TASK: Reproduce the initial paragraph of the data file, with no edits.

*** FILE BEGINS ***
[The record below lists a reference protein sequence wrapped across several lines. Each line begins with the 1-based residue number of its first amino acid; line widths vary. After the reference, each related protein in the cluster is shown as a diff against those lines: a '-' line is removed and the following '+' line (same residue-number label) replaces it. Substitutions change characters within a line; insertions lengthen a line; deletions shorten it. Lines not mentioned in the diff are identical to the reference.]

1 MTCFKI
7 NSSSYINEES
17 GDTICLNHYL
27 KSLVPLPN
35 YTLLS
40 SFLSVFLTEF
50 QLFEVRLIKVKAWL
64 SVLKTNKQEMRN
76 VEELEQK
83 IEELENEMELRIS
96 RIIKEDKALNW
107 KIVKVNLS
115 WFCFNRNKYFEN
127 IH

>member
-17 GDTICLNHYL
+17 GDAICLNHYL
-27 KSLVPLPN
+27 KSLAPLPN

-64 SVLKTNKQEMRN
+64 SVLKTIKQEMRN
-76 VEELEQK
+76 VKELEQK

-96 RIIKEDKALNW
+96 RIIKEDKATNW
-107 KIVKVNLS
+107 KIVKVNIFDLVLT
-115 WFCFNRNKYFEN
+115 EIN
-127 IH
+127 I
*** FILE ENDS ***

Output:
[The record below lists a reference protein sequence wrapped across several lines. Each line begins with the 1-based residue number of its first amino acid; line widths vary. After the reference, each related protein in the cluster is shown as a diff against those lines: a '-' line is removed and the following '+' line (same residue-number label) replaces it. Substitutions change characters within a line; insertions lengthen a line; deletions shorten it. Lines not mentioned in the diff are identical to the reference.]